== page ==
Prospective Study of Exogenous Hormones and Risk of Pulmonary Embolism in Women

Department of Nutrition , Harvard University, Cambridge, Massachusetts, United States
Obstetrical and Gynecological Survey (Impact Factor: 1.86). 04/1997; 52(5):295-296. DOI: 10.1016/S0140-6736(96)07308-4


Current use of oral contraceptives (OCs) is a well-recognised risk factor for venous thrombosis and consequent pulmonary embolism (PE). Little is known about residual effects of past OC use. Furthermore, few epidemiological studies have assessed the relation between postmenopausal use of hormones and thrombotic disease.

In this prospective study information was obtained through questionnaires sent every 2 years (1976–92) to 112 593 women aged 30–55 in 1976. We excluded women with previously diagnosed cardiovascular disease or cancer in 1976 and at the beginning of each subsequent 2-year follow-up period.

From self-reports and medical records, we documented 123 cases of primary PE (no identified antecedent cancer, trauma, surgery, or immobilisation). Current users of postmenopausal hormones had an increased risk of primary PE (relative risk adjusted for multiple risk factors 2·1 [95% CI 1·2–3·8]). However, past use showed no relation to PE (1·3 [0·7–2·4]). In current users of OCs the risk of primary PE was about twice that in non-users (2·2 [0·8–5·9]), but this finding was based on only five cases who were current OC users. Users of OCs in the past had no increase in risk of PE (0·8 [0·5–1·2]). These relations were consistent irrespective of cigarette-smoking status.

Primary PE was uncommon in this cohort. The risk was increased by current though not past use of postmenopausal hormones or OCs.

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    • "Although previous hospital-based studies reported that late menopause and a history of having more than two children were associated with increased risk of VTE (Grady, et al 2000) (Simon, et al 2006) (Samama 2000), in this population-based prospective study, there were no associations of parity or late menopause with incidence of VTE. On the other hand, women currently using hormone replacement had an increased risk of VTE, consistent with previous studies (Grodstein, et al 1996) (Grady, et al 2000) (Cushman, et al 2004a). Therefore, effects of estrogen exposure on incidence of VTE differ between endogenous production and exogenous administration. "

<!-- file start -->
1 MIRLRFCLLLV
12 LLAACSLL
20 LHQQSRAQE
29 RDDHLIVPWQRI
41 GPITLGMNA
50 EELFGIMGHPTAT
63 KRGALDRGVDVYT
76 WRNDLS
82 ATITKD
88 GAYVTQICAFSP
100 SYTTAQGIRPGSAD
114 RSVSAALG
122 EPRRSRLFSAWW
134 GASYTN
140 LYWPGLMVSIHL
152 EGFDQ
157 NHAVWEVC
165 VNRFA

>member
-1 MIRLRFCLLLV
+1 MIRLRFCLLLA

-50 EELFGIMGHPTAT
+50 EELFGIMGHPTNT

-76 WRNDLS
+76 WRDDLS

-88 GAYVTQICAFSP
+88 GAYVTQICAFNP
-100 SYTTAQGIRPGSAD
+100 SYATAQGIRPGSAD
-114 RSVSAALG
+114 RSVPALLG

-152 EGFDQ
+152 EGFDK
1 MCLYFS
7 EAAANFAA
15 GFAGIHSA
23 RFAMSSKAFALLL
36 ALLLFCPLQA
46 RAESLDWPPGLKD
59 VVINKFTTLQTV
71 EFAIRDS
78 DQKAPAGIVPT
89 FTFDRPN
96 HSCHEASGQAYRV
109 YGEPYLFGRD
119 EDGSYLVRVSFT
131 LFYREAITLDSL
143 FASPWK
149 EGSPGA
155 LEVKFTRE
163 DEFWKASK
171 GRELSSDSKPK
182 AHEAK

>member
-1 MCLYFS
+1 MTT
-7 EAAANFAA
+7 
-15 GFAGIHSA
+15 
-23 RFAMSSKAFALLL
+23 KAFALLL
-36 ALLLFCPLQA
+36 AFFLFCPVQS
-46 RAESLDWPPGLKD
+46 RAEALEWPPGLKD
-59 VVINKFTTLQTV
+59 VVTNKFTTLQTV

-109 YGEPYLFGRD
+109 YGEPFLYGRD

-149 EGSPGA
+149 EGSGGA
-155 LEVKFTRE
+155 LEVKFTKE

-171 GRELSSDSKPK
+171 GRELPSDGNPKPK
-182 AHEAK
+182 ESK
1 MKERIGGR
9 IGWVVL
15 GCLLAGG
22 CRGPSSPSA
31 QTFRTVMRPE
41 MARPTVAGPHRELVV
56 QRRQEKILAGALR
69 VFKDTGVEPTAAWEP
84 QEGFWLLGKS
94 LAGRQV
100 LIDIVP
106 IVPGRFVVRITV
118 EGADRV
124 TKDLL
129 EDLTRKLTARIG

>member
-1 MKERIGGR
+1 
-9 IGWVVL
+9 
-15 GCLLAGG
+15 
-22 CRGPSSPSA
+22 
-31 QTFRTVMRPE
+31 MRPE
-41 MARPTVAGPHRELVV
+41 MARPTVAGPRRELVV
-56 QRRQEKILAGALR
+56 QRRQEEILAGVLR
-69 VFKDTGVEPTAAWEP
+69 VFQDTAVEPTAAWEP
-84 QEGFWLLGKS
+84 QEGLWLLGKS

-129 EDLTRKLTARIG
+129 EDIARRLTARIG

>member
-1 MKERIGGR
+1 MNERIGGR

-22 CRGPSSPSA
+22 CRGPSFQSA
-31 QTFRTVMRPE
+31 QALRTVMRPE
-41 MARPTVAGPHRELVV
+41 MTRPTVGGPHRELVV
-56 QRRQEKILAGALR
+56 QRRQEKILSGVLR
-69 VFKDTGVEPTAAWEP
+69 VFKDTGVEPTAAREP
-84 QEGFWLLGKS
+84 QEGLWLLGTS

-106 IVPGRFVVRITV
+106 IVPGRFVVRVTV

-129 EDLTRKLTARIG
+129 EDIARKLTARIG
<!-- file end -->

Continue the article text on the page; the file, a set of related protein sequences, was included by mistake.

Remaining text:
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    ABSTRACT: Numerous studies have established that hormone replacement therapy increases the risk of venous thromboembolism (VTE), but an association of endogenous oestrogen exposure with the incidence of VTE is not fully established. Using a prospective design combining the Atherosclerosis Risk in Communities and the Cardiovascular Health Study cohort, we studied the 12-year risk of VTE in relation to hormone replacement therapy use, age at menopause, parity number, and type of menopause in 8236 post-menopausal women. There were no significant associations of age at menopause, parity number, or type of menopause with incidence of VTE. Women currently using hormone replacement had a 1.6-times higher multivariate-adjusted rate ratio (RR) of VTE compared with those without hormone use in the time-dependent model (RR=1.60, 95% confidence interval [CI], 1.06-2.36; Population attributable fraction=6.7%, 95%CI, 1.0-10.3). When we excluded women with 1-year or more duration of hormone therapy at baseline, the association was stronger (RR=2.02, 95%CI, 1.31-3.12). The multivariate-adjusted RRs of VTE for current users tended to be higher in those with idiopathic VTE (RR=2.40, 95%CI, 1.40-4.12) than those with secondary VTE (RR=1.08, 95%CI, 0.63-1.85). Hormone replacement therapy is associated with increased risk of VTE, but reproductive history markers of endogenous oestrogen exposure were not associated with VTE.
    Full-text · Article · Mar 2010 · British Journal of Haematology